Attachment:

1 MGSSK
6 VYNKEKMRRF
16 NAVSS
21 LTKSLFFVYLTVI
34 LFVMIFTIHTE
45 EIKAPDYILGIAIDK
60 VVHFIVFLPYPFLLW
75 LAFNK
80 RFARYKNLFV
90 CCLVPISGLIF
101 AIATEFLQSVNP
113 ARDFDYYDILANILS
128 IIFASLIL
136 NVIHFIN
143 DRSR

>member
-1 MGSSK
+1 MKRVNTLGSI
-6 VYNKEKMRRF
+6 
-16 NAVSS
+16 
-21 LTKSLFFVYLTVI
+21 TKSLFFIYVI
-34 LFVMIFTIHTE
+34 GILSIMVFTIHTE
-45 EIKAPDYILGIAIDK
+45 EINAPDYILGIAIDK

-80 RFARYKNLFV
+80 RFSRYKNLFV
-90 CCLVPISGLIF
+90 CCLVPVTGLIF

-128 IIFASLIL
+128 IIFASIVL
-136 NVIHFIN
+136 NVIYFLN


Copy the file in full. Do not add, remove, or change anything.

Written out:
1 MGSSK
6 VYNKEKMRRF
16 NAVSS
21 LTKSLFFVYLTVI
34 LFVMIFTIHTE
45 EIKAPDYILGIAIDK
60 VVHFIVFLPYPFLLW
75 LAFNK
80 RFARYKNLFV
90 CCLVPISGLIF
101 AIATEFLQSVNP
113 ARDFDYYDILANILS
128 IIFASLIL
136 NVIHFIN
143 DRSR

>member
-1 MGSSK
+1 MKRVNTLGSI
-6 VYNKEKMRRF
+6 
-16 NAVSS
+16 
-21 LTKSLFFVYLTVI
+21 TKSLFFIYVI
-34 LFVMIFTIHTE
+34 GILSIMVFTIHTE
-45 EIKAPDYILGIAIDK
+45 EINAPDYILGIAIDK

-80 RFARYKNLFV
+80 RFSRYKNLFV
-90 CCLVPISGLIF
+90 CCLVPVTGLIF

-128 IIFASLIL
+128 IIFASIVL
-136 NVIHFIN
+136 NVIYFLN